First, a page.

A man woken up by an intruder while staying in a Northland hotel discovered it was in fact a kiwi which had wandered inside through an open ranchslider.

The uninvited visitor has sparked great excitement at the Copthorne Hotel and Resort in Waitangi, as well as among conservationists who believe it's a sign predator control work is starting to pay off.

Hotel manager Brad Watts said the guest, who had been staying in a ground-floor room of the ocean-facing Sea Spray Wing, was woken up by a rustling noise under his bed about 1.30am last Wednesday.

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The guest, a New Zealander, assumed a possum had got in through an open ranchslider.

He wasn't entirely sure what he was dealing with so he called reception and within minutes the night manager and a porter were at his door.

Together they lifted the bed and discovered, to everyone's surprise, a kiwi.

''They tried to encourage it outside but it ran into the bathroom instead, where it was skidding around on the tiles. Then it went back under the bed and finally shot out the door.''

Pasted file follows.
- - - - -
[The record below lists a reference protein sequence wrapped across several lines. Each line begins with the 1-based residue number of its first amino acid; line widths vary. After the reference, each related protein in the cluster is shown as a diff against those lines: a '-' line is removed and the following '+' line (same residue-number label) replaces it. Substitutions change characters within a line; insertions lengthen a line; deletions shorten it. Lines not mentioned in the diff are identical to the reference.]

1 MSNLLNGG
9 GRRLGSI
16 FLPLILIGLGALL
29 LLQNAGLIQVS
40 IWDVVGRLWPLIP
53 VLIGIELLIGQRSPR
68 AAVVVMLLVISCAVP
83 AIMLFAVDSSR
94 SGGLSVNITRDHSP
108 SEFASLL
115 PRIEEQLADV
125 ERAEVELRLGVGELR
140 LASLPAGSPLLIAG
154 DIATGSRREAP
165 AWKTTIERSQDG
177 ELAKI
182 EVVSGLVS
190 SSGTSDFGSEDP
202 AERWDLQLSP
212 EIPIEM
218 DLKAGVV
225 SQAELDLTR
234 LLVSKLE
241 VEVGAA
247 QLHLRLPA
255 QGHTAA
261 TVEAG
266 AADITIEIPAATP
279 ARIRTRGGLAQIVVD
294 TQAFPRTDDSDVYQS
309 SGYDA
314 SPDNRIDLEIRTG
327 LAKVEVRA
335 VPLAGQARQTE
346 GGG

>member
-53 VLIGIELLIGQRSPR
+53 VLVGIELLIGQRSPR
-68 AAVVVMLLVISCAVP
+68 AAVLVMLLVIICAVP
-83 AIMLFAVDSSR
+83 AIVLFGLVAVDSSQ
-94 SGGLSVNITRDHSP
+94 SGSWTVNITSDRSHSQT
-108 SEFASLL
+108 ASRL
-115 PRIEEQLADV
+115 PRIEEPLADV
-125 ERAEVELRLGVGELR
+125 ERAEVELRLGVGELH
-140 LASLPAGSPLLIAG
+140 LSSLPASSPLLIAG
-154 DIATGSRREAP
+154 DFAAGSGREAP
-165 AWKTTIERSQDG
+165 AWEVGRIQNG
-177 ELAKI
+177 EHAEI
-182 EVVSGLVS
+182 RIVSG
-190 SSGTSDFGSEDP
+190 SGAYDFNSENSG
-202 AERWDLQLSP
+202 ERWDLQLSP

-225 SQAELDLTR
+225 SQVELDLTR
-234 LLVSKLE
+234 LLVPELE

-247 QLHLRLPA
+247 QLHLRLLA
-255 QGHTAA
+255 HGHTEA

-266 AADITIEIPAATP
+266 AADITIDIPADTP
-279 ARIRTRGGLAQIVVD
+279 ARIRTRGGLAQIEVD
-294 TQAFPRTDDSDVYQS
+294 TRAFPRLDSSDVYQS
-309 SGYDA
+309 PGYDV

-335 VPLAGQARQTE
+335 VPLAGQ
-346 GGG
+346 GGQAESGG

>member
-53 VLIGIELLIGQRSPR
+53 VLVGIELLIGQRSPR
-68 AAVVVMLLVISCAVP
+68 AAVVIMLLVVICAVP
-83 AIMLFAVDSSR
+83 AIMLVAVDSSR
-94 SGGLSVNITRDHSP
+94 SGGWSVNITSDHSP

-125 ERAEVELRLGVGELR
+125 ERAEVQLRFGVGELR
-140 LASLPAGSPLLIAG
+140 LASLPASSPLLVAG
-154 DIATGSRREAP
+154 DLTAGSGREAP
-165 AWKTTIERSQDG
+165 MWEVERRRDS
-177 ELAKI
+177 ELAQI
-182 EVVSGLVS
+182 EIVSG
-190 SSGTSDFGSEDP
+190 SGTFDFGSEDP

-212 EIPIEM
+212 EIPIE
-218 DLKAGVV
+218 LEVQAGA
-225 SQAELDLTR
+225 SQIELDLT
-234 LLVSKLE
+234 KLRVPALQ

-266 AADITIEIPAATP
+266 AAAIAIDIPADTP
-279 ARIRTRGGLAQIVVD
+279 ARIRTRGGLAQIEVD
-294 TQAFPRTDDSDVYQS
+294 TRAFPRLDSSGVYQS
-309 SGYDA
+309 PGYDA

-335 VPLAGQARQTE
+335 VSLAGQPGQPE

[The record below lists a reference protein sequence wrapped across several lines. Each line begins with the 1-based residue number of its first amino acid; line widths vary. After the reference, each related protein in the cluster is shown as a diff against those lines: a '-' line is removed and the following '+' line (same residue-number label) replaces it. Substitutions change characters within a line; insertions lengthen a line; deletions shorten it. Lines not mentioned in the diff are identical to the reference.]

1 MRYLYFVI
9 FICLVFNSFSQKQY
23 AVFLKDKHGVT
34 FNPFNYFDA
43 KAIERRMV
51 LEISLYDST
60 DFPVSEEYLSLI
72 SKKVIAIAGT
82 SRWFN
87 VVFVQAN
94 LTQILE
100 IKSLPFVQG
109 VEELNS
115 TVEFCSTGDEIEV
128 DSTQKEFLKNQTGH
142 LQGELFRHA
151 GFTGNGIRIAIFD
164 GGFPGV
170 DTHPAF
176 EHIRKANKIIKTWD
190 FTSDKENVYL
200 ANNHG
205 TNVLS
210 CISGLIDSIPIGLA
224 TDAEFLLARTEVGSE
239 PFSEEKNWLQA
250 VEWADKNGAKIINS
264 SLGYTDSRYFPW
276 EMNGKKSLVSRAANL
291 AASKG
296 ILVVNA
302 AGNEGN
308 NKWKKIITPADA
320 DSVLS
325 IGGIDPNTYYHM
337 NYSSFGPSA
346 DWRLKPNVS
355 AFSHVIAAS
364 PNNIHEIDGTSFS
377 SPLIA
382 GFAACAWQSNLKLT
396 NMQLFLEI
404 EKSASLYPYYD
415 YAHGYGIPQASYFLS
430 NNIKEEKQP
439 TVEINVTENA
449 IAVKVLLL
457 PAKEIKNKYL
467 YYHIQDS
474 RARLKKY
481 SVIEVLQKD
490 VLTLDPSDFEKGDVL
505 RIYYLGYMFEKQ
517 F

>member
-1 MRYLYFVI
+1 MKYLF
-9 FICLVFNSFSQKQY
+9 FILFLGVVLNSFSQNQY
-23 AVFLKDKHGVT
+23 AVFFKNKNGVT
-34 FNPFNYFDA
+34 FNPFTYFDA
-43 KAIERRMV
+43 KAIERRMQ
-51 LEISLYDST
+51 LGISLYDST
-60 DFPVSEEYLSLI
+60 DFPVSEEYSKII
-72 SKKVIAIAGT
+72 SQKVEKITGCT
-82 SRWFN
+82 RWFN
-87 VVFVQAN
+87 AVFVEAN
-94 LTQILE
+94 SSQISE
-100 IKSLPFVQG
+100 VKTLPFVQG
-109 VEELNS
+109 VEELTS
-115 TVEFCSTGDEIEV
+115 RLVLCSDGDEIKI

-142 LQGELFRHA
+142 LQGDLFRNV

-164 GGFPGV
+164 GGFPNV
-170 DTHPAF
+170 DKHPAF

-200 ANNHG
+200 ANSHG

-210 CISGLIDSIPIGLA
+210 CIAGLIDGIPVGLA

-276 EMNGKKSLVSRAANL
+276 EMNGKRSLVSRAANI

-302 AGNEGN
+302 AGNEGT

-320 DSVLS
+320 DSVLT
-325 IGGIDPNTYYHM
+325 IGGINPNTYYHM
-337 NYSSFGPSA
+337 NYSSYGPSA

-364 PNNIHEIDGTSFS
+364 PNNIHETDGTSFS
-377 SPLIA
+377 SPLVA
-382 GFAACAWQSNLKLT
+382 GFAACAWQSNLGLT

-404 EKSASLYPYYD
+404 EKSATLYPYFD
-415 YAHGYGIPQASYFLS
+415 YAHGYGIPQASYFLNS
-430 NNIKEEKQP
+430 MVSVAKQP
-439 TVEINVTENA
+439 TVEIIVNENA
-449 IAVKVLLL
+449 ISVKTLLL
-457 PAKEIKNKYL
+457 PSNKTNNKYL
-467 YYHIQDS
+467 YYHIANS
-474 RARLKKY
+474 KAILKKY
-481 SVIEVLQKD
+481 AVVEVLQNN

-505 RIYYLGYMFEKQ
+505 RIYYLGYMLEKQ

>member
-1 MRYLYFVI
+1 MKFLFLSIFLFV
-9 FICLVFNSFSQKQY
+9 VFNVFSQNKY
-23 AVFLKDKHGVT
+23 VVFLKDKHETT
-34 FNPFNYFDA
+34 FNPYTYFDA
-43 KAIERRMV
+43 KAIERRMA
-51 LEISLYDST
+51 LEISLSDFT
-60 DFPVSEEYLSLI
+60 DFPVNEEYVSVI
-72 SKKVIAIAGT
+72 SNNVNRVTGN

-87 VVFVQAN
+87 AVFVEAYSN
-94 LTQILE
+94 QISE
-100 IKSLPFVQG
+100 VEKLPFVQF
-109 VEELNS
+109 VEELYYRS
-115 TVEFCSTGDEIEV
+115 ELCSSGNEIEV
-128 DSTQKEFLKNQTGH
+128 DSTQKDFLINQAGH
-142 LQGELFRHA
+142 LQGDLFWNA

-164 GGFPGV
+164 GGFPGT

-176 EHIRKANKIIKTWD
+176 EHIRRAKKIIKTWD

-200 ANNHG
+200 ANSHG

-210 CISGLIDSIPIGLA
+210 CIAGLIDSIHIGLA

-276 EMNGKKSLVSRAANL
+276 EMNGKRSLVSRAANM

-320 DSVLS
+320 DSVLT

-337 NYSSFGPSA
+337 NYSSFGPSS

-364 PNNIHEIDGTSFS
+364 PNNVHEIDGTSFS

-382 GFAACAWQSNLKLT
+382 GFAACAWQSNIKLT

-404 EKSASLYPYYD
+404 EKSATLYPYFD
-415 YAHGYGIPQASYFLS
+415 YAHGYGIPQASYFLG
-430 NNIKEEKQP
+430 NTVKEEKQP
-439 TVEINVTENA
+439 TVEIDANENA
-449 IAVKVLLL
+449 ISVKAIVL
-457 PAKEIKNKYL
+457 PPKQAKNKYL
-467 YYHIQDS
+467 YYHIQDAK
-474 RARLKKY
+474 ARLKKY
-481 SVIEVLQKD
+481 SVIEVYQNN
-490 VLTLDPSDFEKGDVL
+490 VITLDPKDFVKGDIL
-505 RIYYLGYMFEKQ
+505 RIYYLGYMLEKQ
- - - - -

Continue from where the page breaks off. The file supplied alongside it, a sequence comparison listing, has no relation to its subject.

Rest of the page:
The Copthorne Hotel and Resort Bay of Islands is built on part of the Waitangi National Trust estate, where pest control has recently been ramped up. Photo / supplied
The Copthorne Hotel and Resort Bay of Islands is built on part of the Waitangi National Trust estate, where pest control has recently been ramped up. Photo / supplied

Watts said he was sceptical at first but the guest, a New Zealand farmer, and the porter, a long-time New Zealand resident, were certain it was a kiwi.

They managed to get a cellphone photo of the bird in a corner of the room by the hallway door but the image wasn't clear.

The farmer was stoked to see New Zealand's national bird without even leaving his hotel room, Watts said. It was also the night manager's first encounter with the normally elusive creature.

Weka are sometimes mistaken for kiwi but the guest was ''100 per cent certain'' of the bird's identity. In any case, while the equally flightless weka is common across the water in Russell, none have been seen so far in Waitangi.

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Little blue penguins have moved into the Copthorne's pool area. Photo / supplied
Little blue penguins have moved into the Copthorne's pool area. Photo / supplied

Watts said the area around the Copthorne, which was part of the Waitangi National Trust estate, was becoming ''a bit of a nature reserve'' with little blue penguins currently nesting in the hotel pool area.

The penguins, also called kororā, are also breeding in nesting boxes along the Waitangi shoreline.

Waitangi National Trust chief executive Greg McManus said the kiwi's ''amazing'' visit was a sign that the effort going into predator control work in and around the Treaty Grounds was starting to pay off.